Increasing Criminal Risks of Intermediaries for Cross-Border Financial Crimes
Speaker is a partner, Berliner Corcoran & Rowe LLP, Washington, D.C. adjunct professor, Texas A&M Law Faculty, author of INTERNATIONAL WHITE COLLAR CRIME: CASES AND MATERIALS (Cambridge U. Press, 2d ed., 2015) and editor of the International Enforcement Law Reporter (www.ielr.com) for a discussion of the increasing criminal and enforcement risks of intermediaries, including financial institutions and lawyers, for cross-border crimes; board member, Association of Certified Financial Crime Specialists (ACFCS); board member, ACFCS, D.C. Chapter; since 1981, a registered agent under the Foreign Agent Registration Act; long-time consultant for governments and international organizations under financial services regulation and enforcement.
In the last couple of decades, the world has experienced growing prosecutions of intermediaries for cross-border financial crimes. A U.S. bank was convicted by a Spanish court for moving money in the Pinochet criminal investigation instead of freezing it. The U.S. and State of New York have brought criminal cases against banks for a variety of financial crimes, especially economic sanctions. The U.S. DOJ has had an Offshore Voluntary Disclosure Program for Swiss Banks. The UK Criminal Finance Act of 2017 makes foreign enablers liable for failing to prevent UK tax evasion. The OECD requires tax authorities enforcing the Common Reporting Standard to make intermediaries liable for circumventing the rules. An EU directive requires reporting of aggressive offshore cross-border tax schemes. Increasingly, law enforcement agencies, whether anti-trust, tax, and/or securities enforcement, are entering into new formal and informal enforcement cooperation agreements. Governments and courts increasingly make the liability of entities and executives dependent on prevention and post-conviction monitorships. International organizations and informal groups, such as FATF, the G20, the G7, and the FSF continue to promulgate new due diligence and enforcement requirements for governments.
Please join Bruce Zagaris, Esq., Berliner Corcoran & Rowe LLP, adjunct professor, Texas A&M Law Faculty, author of INTERNATIONAL WHITE COLLAR CRIME: CASES AND MATERIALS (Cambridge U. Press, 2d ed., 2015 ), and editor of the International Enforcement Law Reporter (www.ielr.com) for a discussion of the increasing criminal and enforcement risks of intermediaries, including financial institutions and lawyers, for cross-border crimes.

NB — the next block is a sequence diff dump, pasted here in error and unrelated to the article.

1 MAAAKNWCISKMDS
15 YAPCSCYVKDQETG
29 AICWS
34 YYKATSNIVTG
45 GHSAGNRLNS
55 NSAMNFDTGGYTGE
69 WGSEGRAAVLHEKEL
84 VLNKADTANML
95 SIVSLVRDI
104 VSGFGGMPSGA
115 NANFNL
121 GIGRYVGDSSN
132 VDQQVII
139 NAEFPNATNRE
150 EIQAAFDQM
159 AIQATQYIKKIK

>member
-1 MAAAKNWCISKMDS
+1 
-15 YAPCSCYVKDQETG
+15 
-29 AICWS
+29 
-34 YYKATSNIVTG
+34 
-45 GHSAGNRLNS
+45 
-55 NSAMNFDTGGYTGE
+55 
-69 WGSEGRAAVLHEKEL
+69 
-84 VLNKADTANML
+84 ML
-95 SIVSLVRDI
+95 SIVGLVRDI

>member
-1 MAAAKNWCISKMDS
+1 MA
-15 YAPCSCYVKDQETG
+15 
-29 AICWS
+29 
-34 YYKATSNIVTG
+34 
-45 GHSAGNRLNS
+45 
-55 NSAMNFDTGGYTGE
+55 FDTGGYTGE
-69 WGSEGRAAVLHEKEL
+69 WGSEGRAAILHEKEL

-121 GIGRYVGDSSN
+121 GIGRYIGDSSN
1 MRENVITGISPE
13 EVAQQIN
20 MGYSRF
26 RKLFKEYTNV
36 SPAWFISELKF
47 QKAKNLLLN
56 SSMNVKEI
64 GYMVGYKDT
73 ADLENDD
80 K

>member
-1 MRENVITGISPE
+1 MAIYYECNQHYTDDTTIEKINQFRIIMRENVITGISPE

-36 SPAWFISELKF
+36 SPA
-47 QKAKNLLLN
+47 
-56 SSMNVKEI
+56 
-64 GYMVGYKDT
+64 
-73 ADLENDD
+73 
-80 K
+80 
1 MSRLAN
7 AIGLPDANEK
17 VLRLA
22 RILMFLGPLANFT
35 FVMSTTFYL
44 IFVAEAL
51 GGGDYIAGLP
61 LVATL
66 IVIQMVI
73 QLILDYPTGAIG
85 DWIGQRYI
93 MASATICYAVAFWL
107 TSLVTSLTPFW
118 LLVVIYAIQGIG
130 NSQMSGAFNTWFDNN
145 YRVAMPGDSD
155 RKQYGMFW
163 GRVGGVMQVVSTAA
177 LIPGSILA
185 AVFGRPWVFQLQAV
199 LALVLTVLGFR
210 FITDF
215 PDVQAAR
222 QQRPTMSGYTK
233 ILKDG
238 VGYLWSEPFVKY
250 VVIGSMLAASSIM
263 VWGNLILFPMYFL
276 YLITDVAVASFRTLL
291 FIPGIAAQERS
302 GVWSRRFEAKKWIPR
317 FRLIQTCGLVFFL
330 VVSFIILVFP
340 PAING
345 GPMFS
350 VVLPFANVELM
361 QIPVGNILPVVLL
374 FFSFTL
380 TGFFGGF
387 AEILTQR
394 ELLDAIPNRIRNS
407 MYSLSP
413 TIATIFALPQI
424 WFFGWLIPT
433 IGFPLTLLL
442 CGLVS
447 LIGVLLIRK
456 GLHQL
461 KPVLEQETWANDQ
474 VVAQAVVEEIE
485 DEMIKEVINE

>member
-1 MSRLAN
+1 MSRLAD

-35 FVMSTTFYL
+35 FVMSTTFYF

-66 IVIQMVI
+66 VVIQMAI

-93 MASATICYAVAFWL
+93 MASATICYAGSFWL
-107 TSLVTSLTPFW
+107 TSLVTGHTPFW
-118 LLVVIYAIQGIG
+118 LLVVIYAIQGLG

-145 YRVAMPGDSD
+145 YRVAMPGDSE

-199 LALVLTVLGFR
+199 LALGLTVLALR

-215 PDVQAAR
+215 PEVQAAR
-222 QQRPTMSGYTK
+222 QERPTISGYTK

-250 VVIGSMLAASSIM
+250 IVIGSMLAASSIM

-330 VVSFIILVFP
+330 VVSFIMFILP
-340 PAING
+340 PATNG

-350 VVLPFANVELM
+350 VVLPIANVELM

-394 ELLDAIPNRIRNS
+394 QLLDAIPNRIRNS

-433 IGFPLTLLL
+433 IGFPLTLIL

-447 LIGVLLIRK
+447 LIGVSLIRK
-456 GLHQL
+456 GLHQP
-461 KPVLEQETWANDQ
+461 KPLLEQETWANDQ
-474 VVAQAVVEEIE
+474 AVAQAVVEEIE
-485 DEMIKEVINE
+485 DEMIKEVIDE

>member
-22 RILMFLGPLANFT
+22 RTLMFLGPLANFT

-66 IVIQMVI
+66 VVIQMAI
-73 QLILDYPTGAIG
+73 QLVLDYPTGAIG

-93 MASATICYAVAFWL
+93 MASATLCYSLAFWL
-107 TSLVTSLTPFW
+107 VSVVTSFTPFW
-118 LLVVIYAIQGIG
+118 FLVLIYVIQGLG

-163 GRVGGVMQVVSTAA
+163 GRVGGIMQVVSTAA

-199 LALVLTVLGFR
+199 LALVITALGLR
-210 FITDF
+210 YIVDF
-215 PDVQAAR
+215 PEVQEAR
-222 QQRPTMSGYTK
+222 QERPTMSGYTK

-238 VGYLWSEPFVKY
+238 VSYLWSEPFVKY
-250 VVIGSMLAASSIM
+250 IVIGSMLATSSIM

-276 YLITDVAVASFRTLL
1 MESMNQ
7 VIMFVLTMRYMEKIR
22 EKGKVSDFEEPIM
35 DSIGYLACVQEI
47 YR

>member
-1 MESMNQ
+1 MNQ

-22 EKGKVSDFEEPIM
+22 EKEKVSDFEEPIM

The program will discuss:
- New tax transparency, entity transparency, reporting, and gatekeeper initiatives
- Prioritization of corporate/entity liability
- Increased prosecution of intermediaries for tax, anti-corruption, and money laundering violations
- Increased use of asset forfeiture
- Growing criminalization and convergence of tax, money laundering, anti-corruption, and other financial crimes
- Increased importance of NGOs, whistleblowers, and the media
- Due diligence against enhanced threats of liability
- Learn the international trends to hold intermediaries liable criminally and civilly
- Learn what is the extraterritorial nature of many of the national laws
- How are international organizations and informal transnational government networks making laws and requiring governments and the private sector to respond
- Responses (e.g., improved due diligence by professional associations and firms) required by intermediaries
- Compliance officials for financial institutions and related entities
- Professionals involved in wealth planning and management
- Regulatory and enforcement officials
- Academicians involved in international white collar crime law; international law; criminal law; international relations; and criminal justice
- Civil servants in international organizations
- Lawyers, accountants and other professionals involved in cross-border business
See the course summary above. In addition, examples of topic developments are: FinCEN Advisories on human rights abuses by corrupt senior political figures; joint settlements by the U.S. and other governments on convictions of Siemens, Odebrecht; joint enforcement cooperation agreements between Brazil and other countries on Odebrecht; the formation by the U.S. and 4 Tax Authorities of the Joint Chiefs of Tax Enforcement (J5); the issuance by the OECD of a document to prevent abuse of Residence and Citizenship by Investment Schemes to Circumvent the CRS; the indictment by the Special Counsel of Agents (Manafort and Gates) for misleading statements on Foreign Agent Registration Act; several Swiss banks and professionals have been convicted for conspiring to help U.S. taxpayers commit tax and related crimes; over 80 Swiss banks participated in the DOJ’s Offshore Voluntary Program for Swiss banks.